- Climb the Etna Volcano in Sicily, Italy. You will be amazed by the volcanic scenery around you and hiking above the clouds, sometimes among remains of snow and ice, until you reach the smoking crater. Highly recommended!
- Drive the Iceland Ring Road, in a succession of stunning and otherworldly landscapes made of black sand beaches, waterfalls, ice caves, mountains, lava fields, and geothermal areas. Iceland is a true land of explorers, and this road trip is the best way to experience the island at your own pace.
- Watch the northern lights in Lapland. When I saw an aurora borealis for the first time in my life, it was in the Swedish Lapland, in Abisko. Seeing the northern lights is a truly magical moment that you will remember all your life. It really is as beautiful as in the pictures you see online, but seeing it for real is a whole other level since it has the size of the whole sky.
- Visit the Bay of Kotor, in Montenegro. Opening to the Adriatic sea, the Bay of Kotor is one of Montenegro’s most sought-after attractions and is filled with a Mediterranean atmosphere. It has a mountainous backdrop and picturesque towns with an Italian feel. It is a UNESCO World Heritage site.
- Walk along the Cliffs of Etretat in Normandy, France. The white chalk cliffs are one of the most famous natural sites in France and for good reason: they are stunning! The vertical cliffs, completed with delicate rock arches and the Needle, a lone pointy rock, look particularly beautiful under full sun.
- Venture into the Julian Alps, in Slovenia. I didn’t choose them because my name is Julien (these Alps are named after Julius Ceasar) but simply because they are breathtaking, still very wild, a far less visited than say, the French Alps or the Swiss Alps. The best way is to go to the Triglav National Park in a rented car or if you are feeling more adventurous, you can climb Mount Triglav (it takes 2 days).
- Go whale watching in Azores, Portugal. The isolated Azores is a Portuguese archipelago located in the middle of the Northern Atlantic Ocean. On top of its fascinating volcanic scenery (and all the hiking opportunities that go with it), the islands are famous for whales and other cetaceans roaming around and giving us Humans one of the greatest shows of Nature.
- Drive the Wild Atlantic Way in Ireland. The Wild Atlantic Way is one of Europe’s top-rated road trips and will take you through a lot of greenery, enchanting sea shores, beautiful lakes, and spectacular cliffs, among others. I believe driving at least a portion of the WAW should be part of any travel plan to Ireland.
- Discover the bogland environment in Estonia. Bogs are pretty unique and fascinating places and Estonia is a really great place to see them up close and learn more about them. You can even walk on Estonia’s largest bog, in Soomaa National Park. It is a really fun and memorable experience I can only recommend to anyone.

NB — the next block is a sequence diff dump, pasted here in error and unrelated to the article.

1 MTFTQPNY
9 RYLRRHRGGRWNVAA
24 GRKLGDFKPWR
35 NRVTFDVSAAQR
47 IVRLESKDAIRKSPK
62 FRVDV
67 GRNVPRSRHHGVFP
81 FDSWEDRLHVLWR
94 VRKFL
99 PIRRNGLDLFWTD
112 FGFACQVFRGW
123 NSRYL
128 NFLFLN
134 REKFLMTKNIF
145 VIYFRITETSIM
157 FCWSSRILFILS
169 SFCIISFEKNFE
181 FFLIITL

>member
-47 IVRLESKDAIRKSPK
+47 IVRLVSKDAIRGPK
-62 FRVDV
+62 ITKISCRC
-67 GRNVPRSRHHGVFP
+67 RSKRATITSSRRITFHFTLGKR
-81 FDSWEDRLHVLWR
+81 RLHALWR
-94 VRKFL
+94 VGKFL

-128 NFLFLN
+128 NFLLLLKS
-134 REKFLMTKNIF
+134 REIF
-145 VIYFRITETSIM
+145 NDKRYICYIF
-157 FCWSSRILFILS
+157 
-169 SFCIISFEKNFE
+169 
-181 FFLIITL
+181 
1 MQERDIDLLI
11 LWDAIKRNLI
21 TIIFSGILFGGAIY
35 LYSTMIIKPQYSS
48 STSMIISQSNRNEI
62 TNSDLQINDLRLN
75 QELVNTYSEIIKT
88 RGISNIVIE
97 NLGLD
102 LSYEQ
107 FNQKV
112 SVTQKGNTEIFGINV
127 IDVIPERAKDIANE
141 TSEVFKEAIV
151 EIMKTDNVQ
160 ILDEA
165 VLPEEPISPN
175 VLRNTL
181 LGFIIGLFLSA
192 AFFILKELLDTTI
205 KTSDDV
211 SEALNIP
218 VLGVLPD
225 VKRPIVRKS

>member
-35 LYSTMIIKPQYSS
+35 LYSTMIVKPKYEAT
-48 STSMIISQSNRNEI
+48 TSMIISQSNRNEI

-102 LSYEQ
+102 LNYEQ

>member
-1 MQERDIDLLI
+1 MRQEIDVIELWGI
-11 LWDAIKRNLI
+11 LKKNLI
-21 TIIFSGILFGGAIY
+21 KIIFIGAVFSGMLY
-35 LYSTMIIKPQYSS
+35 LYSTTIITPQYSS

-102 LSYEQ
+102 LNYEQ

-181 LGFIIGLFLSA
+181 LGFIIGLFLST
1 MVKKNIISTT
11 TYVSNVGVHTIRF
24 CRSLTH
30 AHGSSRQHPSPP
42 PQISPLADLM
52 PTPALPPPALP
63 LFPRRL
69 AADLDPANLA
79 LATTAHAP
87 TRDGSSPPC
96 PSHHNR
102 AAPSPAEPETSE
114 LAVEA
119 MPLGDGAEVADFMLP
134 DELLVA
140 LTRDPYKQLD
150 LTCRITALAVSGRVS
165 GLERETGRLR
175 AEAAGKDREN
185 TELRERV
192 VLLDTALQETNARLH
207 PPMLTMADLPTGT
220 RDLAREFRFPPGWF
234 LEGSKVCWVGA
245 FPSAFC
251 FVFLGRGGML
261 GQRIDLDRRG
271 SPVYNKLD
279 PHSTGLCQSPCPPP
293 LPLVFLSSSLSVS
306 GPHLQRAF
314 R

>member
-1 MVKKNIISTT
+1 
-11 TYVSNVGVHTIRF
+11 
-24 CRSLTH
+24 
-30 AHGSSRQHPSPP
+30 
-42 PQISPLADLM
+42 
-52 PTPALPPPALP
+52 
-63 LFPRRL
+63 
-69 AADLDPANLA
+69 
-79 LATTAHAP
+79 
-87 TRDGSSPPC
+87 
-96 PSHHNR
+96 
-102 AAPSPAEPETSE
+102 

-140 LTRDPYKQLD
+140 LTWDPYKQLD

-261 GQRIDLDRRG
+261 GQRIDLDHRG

When to Go to Europe
For the largest part of Europe, the best season is probably spring – April to June. In this season, the winter cold is definitely behind us and it gets sunnier. The temperature is usually pleasant and not too hot. Green spaces are full of flowers.
Summer (July, August) is also a good season but it is busier (most Europeans are on holiday), and it can also be very hot. With climate change, heat waves are more and more common in Europe and temperatures can get really high. In the Mediterranean, it is inevitably very hot and dry every summer. So if you don’t take heat very well, it’s better to go in spring or go slightly later, in September.
I would not recommend autumn, as there is a good chance for the weather to be very rainy, temperatures getting really chilly, and the sky is often full of dark clouds. Not very nice.
Winter is a bit of a hit or miss. You can be lucky and have nice cold and sunny weather, or have a lot of rain, humid cold, and a low, grey sky. Of course, if you want to experience the snowy mountains and ski, you should go in winter.
Traveling to Europe
Europe is relatively safe for travel, provided you take a few precautions and exercise common sense. One of the most common issues encountered by travelers in Europe is petty theft and pickpockets. Here are a few pieces of advice:
- Don’t go out with large amounts of cash in your pockets. Thieves know that some tourists tend to do that, and they are good targets for them.
- Keep your passport in the safe of your hotel and keep a photocopy with you. If unfortunately you get robbed, at least you don’t lose your precious documents.
- If you are not traveling alone, don’t put your eggs in the same basket. Split the money and important documents, once again, in case one of you gets robbed, you don’t lose everything.
- It can be a good idea to use a money belt.
- Better stay away from any kind of protests, demonstrations, or gatherings of people that can sometimes turn into a riot.
- Don’t leave your bags unattended, in Europe or anywhere else. This is a basic rule for any traveler wherever you are.
- Don’t get drunk and don’t do drugs. Be alert and aware of your surroundings.